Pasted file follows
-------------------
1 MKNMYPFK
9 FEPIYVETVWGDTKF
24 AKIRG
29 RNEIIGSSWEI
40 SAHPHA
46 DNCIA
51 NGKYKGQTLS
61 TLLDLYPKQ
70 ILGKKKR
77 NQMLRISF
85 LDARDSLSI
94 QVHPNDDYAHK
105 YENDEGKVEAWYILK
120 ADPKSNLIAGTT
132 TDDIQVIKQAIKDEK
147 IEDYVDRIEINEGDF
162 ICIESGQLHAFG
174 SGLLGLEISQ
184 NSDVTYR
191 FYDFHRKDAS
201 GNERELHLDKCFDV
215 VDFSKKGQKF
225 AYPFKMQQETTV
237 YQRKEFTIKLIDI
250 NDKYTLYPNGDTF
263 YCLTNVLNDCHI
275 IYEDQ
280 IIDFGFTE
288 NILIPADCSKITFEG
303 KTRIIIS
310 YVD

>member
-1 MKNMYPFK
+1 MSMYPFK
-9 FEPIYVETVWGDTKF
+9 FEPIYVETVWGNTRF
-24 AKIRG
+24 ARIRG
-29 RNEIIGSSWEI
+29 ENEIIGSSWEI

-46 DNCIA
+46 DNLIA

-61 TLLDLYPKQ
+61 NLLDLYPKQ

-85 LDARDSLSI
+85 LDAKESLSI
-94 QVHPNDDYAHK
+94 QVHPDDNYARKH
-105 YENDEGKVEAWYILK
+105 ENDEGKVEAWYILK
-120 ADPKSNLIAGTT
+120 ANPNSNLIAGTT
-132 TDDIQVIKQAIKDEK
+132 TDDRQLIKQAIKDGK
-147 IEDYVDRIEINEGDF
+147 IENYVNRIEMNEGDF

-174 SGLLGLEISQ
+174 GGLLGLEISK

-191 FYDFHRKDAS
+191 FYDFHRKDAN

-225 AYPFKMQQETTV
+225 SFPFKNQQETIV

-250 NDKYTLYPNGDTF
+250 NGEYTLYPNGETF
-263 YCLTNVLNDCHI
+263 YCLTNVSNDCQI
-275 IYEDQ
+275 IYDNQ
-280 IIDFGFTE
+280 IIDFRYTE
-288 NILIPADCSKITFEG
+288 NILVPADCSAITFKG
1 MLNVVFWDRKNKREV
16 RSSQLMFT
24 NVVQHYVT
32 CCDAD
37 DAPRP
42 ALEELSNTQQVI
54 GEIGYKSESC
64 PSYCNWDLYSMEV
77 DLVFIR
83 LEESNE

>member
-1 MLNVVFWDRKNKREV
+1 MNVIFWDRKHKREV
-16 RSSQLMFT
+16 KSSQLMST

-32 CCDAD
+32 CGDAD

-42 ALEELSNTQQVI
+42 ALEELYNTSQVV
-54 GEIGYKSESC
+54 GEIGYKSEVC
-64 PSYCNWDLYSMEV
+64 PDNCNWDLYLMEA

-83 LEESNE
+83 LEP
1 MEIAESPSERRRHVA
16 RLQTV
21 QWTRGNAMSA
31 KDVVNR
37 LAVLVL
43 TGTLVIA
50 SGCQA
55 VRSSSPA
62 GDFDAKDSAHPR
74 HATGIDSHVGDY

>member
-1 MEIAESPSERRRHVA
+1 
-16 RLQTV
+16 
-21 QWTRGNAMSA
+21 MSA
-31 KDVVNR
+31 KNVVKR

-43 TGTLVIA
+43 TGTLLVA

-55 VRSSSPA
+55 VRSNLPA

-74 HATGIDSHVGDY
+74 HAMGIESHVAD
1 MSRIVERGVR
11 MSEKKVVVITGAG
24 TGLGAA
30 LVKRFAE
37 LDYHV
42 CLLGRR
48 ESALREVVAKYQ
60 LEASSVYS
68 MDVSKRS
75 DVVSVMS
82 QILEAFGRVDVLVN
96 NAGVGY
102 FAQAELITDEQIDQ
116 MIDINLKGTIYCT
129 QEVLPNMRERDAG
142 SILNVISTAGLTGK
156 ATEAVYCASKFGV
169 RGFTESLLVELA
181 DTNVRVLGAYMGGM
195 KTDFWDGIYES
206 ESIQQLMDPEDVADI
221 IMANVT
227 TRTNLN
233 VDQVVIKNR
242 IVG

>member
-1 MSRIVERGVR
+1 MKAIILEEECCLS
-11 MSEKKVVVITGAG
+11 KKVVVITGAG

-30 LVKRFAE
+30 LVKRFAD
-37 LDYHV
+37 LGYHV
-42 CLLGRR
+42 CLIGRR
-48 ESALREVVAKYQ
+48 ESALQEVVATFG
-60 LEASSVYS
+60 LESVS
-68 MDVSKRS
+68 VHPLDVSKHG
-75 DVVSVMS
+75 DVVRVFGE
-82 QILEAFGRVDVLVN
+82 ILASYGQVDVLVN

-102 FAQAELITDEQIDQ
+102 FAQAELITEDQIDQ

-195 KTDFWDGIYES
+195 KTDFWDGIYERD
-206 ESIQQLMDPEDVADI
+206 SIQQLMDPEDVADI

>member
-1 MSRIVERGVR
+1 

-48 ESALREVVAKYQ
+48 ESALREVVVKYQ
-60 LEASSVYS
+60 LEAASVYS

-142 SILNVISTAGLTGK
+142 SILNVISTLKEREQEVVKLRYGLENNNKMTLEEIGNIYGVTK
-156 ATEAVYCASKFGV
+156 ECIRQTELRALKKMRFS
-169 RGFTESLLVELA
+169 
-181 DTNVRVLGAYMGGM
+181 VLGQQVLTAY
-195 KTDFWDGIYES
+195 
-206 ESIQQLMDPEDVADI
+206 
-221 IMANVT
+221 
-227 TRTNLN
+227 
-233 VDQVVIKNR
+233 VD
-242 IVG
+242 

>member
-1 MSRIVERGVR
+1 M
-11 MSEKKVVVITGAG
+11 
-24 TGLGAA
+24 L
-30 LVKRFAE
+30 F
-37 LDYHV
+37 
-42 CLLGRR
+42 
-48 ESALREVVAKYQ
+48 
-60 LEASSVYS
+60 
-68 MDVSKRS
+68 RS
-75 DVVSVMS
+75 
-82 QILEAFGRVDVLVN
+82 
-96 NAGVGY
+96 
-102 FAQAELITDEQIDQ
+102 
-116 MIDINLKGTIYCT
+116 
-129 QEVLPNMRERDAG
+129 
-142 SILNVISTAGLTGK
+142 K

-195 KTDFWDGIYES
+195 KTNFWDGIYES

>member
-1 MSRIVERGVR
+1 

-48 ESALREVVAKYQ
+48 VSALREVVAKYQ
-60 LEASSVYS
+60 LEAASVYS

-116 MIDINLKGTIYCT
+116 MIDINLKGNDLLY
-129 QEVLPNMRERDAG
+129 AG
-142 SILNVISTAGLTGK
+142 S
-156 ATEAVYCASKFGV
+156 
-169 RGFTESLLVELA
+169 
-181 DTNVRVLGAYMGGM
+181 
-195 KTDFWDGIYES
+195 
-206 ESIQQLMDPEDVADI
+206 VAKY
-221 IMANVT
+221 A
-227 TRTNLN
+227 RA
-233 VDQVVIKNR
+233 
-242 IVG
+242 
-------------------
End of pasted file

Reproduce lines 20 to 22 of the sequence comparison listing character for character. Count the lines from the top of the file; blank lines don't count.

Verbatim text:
191 FYDFHRKDAS
201 GNERELHLDKCFDV
215 VDFSKKGQKF